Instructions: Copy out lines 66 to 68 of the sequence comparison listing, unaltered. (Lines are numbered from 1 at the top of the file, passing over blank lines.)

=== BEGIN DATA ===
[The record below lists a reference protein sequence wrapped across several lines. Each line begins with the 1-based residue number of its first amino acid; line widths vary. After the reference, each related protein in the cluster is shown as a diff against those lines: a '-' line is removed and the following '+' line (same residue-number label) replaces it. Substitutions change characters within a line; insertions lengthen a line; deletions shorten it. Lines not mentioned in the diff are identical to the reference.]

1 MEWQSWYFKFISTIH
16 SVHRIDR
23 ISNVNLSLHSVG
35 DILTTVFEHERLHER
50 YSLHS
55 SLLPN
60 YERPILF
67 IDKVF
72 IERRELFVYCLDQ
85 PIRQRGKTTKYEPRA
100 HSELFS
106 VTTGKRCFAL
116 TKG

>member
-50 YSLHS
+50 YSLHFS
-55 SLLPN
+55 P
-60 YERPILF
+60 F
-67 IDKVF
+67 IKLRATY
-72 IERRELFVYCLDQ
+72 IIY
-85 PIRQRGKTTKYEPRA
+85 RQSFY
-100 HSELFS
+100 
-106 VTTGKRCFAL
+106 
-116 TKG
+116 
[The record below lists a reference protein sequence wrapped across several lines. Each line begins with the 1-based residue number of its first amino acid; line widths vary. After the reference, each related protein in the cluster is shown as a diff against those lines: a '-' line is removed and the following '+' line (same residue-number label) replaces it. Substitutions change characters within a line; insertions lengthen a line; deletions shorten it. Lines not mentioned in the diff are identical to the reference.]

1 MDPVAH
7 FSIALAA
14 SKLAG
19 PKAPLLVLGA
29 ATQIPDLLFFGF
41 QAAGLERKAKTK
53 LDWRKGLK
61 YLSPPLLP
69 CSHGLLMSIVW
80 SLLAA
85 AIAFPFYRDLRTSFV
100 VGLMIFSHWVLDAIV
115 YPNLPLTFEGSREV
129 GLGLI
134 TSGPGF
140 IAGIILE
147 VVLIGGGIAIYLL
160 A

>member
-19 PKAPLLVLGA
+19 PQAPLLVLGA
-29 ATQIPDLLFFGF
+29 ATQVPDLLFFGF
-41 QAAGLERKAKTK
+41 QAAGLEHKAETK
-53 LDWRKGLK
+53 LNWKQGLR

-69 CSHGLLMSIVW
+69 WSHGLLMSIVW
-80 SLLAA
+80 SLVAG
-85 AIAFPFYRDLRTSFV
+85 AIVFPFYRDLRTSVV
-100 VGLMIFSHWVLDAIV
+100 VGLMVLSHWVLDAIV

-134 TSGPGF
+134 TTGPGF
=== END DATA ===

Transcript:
-85 AIAFPFYRDLRTSFV
+85 AIVFPFYRDLRTSVV
-100 VGLMIFSHWVLDAIV